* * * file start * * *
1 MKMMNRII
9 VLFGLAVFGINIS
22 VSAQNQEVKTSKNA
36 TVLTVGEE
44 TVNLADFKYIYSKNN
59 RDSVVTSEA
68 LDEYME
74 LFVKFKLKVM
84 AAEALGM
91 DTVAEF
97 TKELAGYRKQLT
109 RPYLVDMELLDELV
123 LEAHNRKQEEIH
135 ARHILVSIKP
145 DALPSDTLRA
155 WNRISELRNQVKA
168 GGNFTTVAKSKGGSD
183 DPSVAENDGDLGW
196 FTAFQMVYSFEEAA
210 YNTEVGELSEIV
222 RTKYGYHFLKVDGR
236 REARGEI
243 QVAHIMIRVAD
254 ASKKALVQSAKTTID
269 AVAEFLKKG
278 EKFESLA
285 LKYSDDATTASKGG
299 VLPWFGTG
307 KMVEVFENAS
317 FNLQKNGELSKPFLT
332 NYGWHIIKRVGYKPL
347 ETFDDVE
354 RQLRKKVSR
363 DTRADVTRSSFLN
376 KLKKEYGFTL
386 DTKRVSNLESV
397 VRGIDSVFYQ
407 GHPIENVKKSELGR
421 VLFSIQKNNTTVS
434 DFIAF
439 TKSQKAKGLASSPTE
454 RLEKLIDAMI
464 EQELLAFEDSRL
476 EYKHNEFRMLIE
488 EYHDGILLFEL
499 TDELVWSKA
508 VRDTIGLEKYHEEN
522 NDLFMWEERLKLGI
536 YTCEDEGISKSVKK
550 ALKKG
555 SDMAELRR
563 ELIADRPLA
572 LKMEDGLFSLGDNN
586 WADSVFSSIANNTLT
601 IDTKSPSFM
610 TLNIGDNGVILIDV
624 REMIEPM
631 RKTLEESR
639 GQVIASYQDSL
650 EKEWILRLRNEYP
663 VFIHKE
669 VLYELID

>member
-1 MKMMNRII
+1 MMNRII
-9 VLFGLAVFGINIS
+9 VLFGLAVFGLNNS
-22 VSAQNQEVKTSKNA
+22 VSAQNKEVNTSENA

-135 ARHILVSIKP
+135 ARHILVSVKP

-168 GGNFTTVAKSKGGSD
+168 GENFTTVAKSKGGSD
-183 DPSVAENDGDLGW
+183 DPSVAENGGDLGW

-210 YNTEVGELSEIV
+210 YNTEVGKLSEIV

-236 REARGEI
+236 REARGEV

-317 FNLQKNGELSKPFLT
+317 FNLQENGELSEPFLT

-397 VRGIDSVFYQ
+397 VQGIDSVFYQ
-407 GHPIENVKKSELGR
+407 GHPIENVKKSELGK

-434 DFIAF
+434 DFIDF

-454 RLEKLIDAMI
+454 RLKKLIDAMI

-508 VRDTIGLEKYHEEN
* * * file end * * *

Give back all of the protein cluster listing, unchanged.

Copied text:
1 MKMMNRII
9 VLFGLAVFGINIS
22 VSAQNQEVKTSKNA
36 TVLTVGEE
44 TVNLADFKYIYSKNN
59 RDSVVTSEA
68 LDEYME
74 LFVKFKLKVM
84 AAEALGM
91 DTVAEF
97 TKELAGYRKQLT
109 RPYLVDMELLDELV
123 LEAHNRKQEEIH
135 ARHILVSIKP
145 DALPSDTLRA
155 WNRISELRNQVKA
168 GGNFTTVAKSKGGSD
183 DPSVAENDGDLGW
196 FTAFQMVYSFEEAA
210 YNTEVGELSEIV
222 RTKYGYHFLKVDGR
236 REARGEI
243 QVAHIMIRVAD
254 ASKKALVQSAKTTID
269 AVAEFLKKG
278 EKFESLA
285 LKYSDDATTASKGG
299 VLPWFGTG
307 KMVEVFENAS
317 FNLQKNGELSKPFLT
332 NYGWHIIKRVGYKPL
347 ETFDDVE
354 RQLRKKVSR
363 DTRADVTRSSFLN
376 KLKKEYGFTL
386 DTKRVSNLESV
397 VRGIDSVFYQ
407 GHPIENVKKSELGR
421 VLFSIQKNNTTVS
434 DFIAF
439 TKSQKAKGLASSPTE
454 RLEKLIDAMI
464 EQELLAFEDSRL
476 EYKHNEFRMLIE
488 EYHDGILLFEL
499 TDELVWSKA
508 VRDTIGLEKYHEEN
522 NDLFMWEERLKLGI
536 YTCEDEGISKSVKK
550 ALKKG
555 SDMAELRR
563 ELIADRPLA
572 LKMEDGLFSLGDNN
586 WADSVFSSIANNTLT
601 IDTKSPSFM
610 TLNIGDNGVILIDV
624 REMIEPM
631 RKTLEESR
639 GQVIASYQDSL
650 EKEWILRLRNEYP
663 VFIHKE
669 VLYELID

>member
-1 MKMMNRII
+1 MMNRII
-9 VLFGLAVFGINIS
+9 VLFGLAVFGLNNS
-22 VSAQNQEVKTSKNA
+22 VSAQNKEVNTSENA

-135 ARHILVSIKP
+135 ARHILVSVKP

-168 GGNFTTVAKSKGGSD
+168 GENFTTVAKSKGGSD
-183 DPSVAENDGDLGW
+183 DPSVAENGGDLGW

-210 YNTEVGELSEIV
+210 YNTEVGKLSEIV

-236 REARGEI
+236 REARGEV

-317 FNLQKNGELSKPFLT
+317 FNLQENGELSEPFLT

-397 VRGIDSVFYQ
+397 VQGIDSVFYQ
-407 GHPIENVKKSELGR
+407 GHPIENVKKSELGK

-434 DFIAF
+434 DFIDF

-454 RLEKLIDAMI
+454 RLKKLIDAMI

-508 VRDTIGLEKYHEEN